By Russell Fountain, President, Executive Building Consultant
What is a “Superdock”? Prior to a recent Hurricane event, I had no idea either. Having been in this industry for almost 30 years, one thing I do know is we are constantly presented with new and challenging losses. Upon receipt of this new consultative assignment, it became clear this claim was garnering a lot of attention from across the globe. And many were asking the same question I was, “what is a Superdock”?
As building consultants, we typically stay focused on the scope, value, and pricing aspects of an insurance claim while the adjusters and examiners determine the applicable coverages related to the terms and conditions of the insurance policy. In the case of a Superdock, we learned quickly that a specialized and tailored insurance policy was in effect to cover the wide range of possible exposures for the policyholder’s property. So, back to the original question, “what is a Superdock?” It is a structure constructed along the shoreline of a body of water and designed to support the offshore marine industry.
In this case, the Superdock we worked on was spread out over 35 acres of land and had over 1600 LF of a steel and wooden bulkhead system that allowed huge tugboats and massive barges to tie up and dock. Large cranes aided with loading and unloading of equipment, shipping waste, and many other items. The cranes operated on large crane mats constructed of railroad ties and steel rebar. The entire 35-acre facility was covered in layers upon layers of gravel rock to support the heavy equipment, lifts, trucks, and other service equipment to operate on. The Department of Homeland Security required security fencing around the entire property, so approximately a mile of 6′ tall chain link fencing with barbed wire surrounded the site. The facility has a massive electrical infrastructure system, various large holding tanks for potable and non-potable water, concrete loading docks, wash-down areas, crew quarters, office buildings, and other support structures. Forklifts, all-terrain vehicles, front-end loaders, and many other pieces of equipment serviced the operations at this location.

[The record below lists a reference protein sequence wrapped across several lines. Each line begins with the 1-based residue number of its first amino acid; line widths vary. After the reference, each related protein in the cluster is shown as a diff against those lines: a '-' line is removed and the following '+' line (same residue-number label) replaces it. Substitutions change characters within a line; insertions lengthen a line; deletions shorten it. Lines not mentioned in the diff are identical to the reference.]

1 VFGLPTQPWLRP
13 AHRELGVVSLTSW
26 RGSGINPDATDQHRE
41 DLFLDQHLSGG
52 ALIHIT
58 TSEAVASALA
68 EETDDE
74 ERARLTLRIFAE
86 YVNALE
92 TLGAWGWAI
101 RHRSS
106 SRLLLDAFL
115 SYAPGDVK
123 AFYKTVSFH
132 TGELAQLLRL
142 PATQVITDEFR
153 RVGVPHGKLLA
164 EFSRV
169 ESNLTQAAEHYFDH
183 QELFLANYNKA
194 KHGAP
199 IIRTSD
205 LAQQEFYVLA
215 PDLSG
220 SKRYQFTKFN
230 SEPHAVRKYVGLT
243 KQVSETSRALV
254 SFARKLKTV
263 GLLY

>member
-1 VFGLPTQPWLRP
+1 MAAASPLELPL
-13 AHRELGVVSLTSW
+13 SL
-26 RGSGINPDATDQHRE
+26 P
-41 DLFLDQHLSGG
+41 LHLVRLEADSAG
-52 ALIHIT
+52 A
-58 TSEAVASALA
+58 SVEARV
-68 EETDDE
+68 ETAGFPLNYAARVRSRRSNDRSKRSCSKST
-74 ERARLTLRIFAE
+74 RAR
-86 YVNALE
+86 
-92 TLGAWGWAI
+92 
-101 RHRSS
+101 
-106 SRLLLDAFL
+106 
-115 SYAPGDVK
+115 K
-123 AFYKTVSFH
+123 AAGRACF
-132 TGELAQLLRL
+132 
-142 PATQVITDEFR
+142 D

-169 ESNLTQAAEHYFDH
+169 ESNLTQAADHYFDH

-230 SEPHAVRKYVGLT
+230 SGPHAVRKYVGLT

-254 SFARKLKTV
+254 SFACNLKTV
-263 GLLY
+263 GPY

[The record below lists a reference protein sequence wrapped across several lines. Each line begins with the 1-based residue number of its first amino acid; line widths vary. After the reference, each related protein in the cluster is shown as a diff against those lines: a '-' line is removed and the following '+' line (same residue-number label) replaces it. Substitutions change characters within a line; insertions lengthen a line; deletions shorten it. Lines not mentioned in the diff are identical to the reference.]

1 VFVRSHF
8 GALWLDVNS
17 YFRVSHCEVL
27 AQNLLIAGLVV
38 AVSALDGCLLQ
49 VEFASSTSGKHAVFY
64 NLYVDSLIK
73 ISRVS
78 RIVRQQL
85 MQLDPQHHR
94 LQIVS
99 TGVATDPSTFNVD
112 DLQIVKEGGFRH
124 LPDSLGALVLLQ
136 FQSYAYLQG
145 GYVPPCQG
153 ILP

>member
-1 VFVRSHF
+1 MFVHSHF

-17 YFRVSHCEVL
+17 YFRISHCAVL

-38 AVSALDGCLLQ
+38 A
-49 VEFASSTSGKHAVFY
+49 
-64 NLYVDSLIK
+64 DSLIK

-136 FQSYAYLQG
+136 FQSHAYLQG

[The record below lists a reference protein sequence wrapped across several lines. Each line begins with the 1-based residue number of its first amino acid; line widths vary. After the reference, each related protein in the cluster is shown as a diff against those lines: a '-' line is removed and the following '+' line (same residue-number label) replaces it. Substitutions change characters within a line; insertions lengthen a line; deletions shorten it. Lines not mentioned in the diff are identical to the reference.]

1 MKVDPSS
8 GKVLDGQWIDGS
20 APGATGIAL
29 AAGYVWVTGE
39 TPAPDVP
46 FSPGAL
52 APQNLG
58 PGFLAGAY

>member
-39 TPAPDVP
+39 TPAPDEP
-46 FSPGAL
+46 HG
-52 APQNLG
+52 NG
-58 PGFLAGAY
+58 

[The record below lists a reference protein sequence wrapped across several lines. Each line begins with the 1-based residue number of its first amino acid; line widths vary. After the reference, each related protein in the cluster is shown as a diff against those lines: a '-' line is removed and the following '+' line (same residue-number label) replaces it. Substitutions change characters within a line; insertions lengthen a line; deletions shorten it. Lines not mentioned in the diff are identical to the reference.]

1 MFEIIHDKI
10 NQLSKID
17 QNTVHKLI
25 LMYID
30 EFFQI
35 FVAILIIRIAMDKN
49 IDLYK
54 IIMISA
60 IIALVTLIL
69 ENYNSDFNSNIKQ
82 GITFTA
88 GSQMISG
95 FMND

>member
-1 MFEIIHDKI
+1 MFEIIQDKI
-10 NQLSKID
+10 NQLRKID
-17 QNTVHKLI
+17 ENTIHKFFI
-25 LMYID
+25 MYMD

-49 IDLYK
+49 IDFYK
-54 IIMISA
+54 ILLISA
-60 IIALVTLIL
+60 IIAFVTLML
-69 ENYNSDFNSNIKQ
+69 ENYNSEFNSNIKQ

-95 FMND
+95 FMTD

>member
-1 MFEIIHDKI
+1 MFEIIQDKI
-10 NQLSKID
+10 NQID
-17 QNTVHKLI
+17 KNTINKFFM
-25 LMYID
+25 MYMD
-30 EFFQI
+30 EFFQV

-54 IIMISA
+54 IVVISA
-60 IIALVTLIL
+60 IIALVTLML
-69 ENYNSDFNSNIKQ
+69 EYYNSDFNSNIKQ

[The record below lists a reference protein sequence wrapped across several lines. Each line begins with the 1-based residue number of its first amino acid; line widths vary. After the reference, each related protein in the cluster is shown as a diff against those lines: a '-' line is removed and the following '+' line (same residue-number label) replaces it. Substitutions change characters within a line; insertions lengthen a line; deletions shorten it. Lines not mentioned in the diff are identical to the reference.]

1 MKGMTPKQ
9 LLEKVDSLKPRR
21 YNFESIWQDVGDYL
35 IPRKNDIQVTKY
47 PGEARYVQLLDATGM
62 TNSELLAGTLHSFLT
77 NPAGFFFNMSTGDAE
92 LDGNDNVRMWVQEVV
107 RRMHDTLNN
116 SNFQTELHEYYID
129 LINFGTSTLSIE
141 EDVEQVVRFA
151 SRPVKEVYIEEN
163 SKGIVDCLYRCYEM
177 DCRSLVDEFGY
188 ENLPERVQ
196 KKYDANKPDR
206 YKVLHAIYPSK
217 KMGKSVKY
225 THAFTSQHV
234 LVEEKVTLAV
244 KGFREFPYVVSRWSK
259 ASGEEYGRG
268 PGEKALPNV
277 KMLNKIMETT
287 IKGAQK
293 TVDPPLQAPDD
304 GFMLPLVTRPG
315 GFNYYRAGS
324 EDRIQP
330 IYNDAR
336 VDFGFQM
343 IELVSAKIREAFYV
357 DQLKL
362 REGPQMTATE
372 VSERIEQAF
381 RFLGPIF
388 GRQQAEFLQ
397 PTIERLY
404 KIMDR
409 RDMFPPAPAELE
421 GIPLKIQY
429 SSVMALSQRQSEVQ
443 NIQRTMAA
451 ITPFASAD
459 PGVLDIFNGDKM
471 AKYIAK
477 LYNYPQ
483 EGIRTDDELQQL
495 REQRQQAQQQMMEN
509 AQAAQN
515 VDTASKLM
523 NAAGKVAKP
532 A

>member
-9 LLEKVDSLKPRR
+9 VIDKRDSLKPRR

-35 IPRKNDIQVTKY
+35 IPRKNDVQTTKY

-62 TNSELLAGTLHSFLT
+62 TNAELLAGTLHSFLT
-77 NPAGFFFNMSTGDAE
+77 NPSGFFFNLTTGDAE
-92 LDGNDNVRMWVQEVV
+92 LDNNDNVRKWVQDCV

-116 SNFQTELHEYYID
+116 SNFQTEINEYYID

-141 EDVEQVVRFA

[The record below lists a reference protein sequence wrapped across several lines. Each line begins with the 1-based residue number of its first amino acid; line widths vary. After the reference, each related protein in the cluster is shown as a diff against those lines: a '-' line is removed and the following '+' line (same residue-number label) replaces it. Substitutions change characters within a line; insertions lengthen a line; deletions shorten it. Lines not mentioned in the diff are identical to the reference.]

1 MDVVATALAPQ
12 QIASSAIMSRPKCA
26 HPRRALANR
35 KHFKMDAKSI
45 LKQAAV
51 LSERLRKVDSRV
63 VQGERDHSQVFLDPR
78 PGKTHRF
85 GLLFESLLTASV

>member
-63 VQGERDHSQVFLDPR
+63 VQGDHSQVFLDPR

In this hurricane event, wind and rising surface water (storm surge) affected this facility. The high winds damaged all the structures, toppled heavy equipment, water tanks, and electrical substations. What was not damaged by wind, was damaged by the force of the storm surge and rising water. The tugboats and barges tied up and moored along the bulkhead were lifted on top of the bulkhead causing extensive damage to the steel and wooden components. The gravel that covered the 35-acre facility was washed out to sea and the gravel alongside the 1600 LF bulkhead was not only washed away but the soil underneath it was undermined and lost as well. This resulted in huge holes that, in some cases, were 5-6 feet deep. All of the underground electrical conduits buried alongside the bulkhead were left exposed, some displaced and possibly damaged in some cases. The property’s fencing was gone, and all the lifts, ATVs, trucks, and other site-specific service equipment were flooded.
The hurricane damage to the Superdock left it in shambles with zero production capacity. The insured began cleanup efforts immediately, and we all began assessing the damage to determine the proper scope of damage and repair methodology. Coverage questions arose immediately with the adjusters and examiners as they learned of the devastation. Forensic accountants were tasked with determining the loss of revenue at this location, and our team assisted them with the period of restoration report for proper financial forecasting.
As we helped sort out the damages, the broker, carrier, and adjuster worked tirelessly together and were able to find coverage in the insurance policy for most of the wind and flood-damaged items at this location. In the end, the spirit of teamwork and collaboration made this large complex loss a huge success. And if you ever come across a new claim and the loss notice has the word “Superdock” written on it, hopefully, an air of familiarity will overcome you and put you a little at ease.
If you would like more information, please contact George Sanford at (803) 732-6600 or via email at firstname.lastname@example.org.
This is a publication of Southern Loss Association, Inc., P.O. Box 421564, Atlanta, GA 30342. The articles published on this website are in a general format and are not intended to be legal advice applicable to any specific circumstances. Legal opinions may vary when based on subtle factual differences. All rights reserved.